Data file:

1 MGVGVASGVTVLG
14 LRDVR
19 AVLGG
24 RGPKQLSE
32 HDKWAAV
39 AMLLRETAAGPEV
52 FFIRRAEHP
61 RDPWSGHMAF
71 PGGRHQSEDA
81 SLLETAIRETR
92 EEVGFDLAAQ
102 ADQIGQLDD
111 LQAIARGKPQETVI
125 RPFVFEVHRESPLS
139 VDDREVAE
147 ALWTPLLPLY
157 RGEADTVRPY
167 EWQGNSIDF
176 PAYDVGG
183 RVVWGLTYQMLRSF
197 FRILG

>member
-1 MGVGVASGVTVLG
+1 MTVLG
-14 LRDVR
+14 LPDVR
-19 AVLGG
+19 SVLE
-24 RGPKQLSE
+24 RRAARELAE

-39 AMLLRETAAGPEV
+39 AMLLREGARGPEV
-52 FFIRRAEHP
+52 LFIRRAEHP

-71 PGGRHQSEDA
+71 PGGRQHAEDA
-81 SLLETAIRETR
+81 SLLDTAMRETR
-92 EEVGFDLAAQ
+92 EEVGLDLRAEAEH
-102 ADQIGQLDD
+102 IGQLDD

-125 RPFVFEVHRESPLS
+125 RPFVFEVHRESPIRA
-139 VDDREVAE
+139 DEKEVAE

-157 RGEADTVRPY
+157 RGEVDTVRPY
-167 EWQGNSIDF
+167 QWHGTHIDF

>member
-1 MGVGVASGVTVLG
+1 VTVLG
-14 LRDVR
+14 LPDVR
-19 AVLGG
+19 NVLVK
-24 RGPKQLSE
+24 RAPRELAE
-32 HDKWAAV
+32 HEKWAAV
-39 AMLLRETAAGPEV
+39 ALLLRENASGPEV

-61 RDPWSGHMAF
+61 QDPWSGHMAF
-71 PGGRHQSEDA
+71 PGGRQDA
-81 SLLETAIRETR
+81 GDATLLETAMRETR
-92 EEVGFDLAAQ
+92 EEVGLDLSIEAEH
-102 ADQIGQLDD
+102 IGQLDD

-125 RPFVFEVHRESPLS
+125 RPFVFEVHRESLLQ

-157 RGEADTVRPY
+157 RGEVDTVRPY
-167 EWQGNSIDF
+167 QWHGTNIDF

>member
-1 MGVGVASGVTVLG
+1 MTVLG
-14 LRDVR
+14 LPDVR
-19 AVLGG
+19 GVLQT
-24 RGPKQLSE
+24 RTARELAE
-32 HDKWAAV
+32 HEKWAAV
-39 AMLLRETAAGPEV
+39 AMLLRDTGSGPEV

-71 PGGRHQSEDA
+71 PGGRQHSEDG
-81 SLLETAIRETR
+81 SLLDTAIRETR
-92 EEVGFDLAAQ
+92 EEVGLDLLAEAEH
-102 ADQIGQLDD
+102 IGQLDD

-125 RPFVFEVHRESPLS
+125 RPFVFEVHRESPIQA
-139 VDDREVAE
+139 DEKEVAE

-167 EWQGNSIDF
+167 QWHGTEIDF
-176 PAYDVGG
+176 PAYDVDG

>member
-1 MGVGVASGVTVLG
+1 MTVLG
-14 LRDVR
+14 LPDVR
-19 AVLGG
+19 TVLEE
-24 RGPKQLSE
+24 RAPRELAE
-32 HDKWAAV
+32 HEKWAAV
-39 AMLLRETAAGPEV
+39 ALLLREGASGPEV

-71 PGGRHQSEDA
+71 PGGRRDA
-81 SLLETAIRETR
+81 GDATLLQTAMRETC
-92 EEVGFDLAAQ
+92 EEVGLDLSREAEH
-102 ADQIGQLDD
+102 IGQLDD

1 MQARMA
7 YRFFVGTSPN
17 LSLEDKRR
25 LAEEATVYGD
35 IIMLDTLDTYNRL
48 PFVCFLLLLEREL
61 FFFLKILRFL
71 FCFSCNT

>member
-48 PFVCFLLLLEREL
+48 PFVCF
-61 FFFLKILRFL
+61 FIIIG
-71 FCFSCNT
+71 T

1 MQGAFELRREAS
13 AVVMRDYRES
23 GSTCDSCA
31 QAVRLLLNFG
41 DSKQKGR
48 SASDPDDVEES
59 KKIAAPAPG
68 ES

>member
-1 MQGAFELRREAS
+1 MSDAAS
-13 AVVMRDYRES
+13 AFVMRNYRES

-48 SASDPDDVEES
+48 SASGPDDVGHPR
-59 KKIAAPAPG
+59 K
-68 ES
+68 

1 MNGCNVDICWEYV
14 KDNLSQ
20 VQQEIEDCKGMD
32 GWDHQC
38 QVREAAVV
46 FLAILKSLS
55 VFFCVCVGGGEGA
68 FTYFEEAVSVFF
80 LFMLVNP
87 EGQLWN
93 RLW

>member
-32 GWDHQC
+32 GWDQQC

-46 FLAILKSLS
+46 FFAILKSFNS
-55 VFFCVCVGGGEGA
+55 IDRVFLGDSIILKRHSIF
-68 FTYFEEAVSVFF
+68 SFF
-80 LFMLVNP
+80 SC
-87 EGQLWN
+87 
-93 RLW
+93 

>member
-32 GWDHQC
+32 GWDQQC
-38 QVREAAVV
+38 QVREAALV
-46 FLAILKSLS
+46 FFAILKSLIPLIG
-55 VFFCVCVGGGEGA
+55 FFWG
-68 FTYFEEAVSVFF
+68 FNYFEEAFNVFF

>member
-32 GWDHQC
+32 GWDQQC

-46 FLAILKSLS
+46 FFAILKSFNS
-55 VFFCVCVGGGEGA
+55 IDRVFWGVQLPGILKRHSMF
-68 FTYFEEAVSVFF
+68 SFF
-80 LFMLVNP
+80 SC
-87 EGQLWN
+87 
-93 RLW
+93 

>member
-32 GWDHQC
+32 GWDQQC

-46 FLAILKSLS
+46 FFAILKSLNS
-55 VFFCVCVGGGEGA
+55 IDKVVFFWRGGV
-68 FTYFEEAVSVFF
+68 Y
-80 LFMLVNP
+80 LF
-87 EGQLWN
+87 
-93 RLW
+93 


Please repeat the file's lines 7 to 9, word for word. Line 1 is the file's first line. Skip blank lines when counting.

52 FFIRRAEHP
61 RDPWSGHMAF
71 PGGRHQSEDA